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Combustion Control in a Black Liquor Boiler

The kraft process is widely used to convert wood into pulp for papermaking. The process is very efficient because most of the chemicals used to process the wood can be recycled. In the process, the lignin and hemicellulose are separated from the desired cellulose fibres. 

Once the cellulose fibres have been separated, the remaining solution is known as black liquor. This has a high heat content because of the dissolved lignin and hemicellulose. The black liquor is concentrated by evaporation and sprayed into the recovery boiler where it burns to produce heat. The non-combustible minerals are deposited as a semi-liquid smelt in the bottom of the boiler.
Combustion Control in Black Liquor Boiler Blog
Because of the chemical recovery function, there are some combustion control issues in a black liquor recovery boiler that do not apply to a conventionally-fueled boiler. A key issue is the size of the droplets formed as the black liquor is sprayed into the boiler and the resulting rate of combustion. The droplet size needs to be large enough that it reaches the smelt bed while it is still burning, but not so large that it still contains water when it reaches the bed. Very small droplets will not reach the bed at all, as they will be carried out of the boiler by the flue gas flow.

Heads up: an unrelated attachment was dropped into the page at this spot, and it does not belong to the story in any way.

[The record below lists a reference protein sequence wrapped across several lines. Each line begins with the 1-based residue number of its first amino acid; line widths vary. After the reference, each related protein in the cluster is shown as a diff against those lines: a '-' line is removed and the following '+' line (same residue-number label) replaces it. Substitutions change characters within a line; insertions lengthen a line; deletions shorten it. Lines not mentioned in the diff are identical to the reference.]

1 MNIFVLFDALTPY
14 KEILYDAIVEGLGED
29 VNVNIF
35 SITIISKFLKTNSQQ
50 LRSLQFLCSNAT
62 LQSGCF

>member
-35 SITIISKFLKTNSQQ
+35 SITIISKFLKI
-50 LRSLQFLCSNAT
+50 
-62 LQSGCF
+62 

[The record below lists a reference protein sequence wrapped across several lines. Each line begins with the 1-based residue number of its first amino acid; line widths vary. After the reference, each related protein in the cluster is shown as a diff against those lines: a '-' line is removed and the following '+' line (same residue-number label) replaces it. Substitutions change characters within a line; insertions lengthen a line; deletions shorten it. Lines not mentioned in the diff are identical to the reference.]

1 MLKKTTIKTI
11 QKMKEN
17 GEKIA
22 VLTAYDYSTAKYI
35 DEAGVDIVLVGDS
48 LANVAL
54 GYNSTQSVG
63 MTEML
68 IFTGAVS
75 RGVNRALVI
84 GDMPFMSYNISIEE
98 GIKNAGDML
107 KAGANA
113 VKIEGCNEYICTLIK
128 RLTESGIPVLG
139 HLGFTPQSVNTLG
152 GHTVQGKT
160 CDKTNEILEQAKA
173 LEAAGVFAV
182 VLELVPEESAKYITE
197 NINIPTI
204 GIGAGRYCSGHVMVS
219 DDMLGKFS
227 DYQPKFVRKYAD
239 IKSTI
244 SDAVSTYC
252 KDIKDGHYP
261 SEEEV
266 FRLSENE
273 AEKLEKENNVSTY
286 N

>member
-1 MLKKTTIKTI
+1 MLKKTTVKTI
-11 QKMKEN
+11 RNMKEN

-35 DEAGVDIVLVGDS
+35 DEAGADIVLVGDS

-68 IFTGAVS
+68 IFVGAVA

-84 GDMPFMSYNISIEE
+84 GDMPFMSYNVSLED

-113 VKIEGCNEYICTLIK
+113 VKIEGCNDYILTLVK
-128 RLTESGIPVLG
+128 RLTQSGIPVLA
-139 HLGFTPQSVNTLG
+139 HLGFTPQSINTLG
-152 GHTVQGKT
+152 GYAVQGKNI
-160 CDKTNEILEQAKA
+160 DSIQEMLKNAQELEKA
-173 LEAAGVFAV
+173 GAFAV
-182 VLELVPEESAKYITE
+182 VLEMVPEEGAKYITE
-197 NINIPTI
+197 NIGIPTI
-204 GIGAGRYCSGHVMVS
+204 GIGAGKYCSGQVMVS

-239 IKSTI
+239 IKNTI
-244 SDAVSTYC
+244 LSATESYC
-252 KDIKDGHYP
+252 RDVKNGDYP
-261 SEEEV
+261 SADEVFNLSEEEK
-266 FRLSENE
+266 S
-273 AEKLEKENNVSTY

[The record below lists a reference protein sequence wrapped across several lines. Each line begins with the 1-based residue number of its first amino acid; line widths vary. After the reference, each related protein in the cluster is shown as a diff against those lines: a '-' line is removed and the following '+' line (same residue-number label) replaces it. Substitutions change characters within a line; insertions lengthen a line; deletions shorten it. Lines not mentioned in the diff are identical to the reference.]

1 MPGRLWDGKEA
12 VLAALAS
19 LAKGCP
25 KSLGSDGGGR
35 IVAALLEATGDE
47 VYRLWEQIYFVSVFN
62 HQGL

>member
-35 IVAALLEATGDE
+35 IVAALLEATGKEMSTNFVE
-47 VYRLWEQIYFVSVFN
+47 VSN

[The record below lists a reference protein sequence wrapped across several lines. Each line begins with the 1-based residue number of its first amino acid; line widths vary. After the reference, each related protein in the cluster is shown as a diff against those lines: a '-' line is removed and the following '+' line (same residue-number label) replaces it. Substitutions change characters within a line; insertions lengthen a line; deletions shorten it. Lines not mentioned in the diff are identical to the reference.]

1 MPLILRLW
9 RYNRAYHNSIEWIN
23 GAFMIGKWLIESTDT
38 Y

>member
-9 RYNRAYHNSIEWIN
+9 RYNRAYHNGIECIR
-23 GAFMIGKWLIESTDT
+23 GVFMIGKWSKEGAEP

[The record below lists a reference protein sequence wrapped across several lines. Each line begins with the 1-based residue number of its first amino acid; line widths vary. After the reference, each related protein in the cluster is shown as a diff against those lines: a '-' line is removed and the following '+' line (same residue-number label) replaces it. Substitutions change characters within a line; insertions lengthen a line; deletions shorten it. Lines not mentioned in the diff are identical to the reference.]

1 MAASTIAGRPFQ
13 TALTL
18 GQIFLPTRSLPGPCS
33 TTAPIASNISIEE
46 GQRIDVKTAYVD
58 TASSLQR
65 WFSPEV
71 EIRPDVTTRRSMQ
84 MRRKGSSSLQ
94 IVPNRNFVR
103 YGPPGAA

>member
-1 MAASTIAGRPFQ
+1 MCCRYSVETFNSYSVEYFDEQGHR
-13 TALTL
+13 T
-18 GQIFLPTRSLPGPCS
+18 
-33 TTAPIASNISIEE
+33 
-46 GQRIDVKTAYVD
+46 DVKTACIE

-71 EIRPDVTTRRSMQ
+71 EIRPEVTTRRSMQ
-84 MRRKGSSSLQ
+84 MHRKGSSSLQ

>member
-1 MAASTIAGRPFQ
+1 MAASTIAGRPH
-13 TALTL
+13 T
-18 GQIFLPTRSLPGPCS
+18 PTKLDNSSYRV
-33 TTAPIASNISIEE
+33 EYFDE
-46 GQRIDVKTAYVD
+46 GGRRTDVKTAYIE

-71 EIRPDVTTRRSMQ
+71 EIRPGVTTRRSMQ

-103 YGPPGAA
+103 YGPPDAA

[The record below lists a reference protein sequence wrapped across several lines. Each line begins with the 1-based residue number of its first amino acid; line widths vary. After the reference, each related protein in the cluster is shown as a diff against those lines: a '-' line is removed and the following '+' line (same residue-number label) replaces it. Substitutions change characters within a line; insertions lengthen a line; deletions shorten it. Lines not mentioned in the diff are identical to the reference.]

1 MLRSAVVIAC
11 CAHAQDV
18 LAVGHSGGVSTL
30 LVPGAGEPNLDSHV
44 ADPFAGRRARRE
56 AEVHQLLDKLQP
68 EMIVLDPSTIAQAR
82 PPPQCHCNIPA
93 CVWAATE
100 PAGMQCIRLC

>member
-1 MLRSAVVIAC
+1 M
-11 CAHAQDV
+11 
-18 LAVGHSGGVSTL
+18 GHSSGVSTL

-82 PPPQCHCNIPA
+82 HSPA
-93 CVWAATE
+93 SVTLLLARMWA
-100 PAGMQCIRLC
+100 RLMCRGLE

A borescope thermal imager operating in the md-wave infrared region can visualize the spray nozzle and the fuel flow and the smelt bed with limited interference from the burning droplets. The AMETEK Land MWIR-Borescope-640 is ideal for such applications, with the proviso that it cannot use the standard cooling jacket for safety reasons. Water cooling is not permitted because even a small leak of water onto the hot smelt bed can cause a severe explosion. A special air-cooled jacket must be used for this application.

The image below was recorded using an MWIR-B. it shows the vertical boiler tubes in the central portion of the mage and the spray of black liquor in blue and green towards the bottom. The ability to visualize the boiler conditions, including the fuel distribution, allows the operator to optimize the fuel flow for maximum efficiency.

Combustion Control in Black Liquor Boiler Blog


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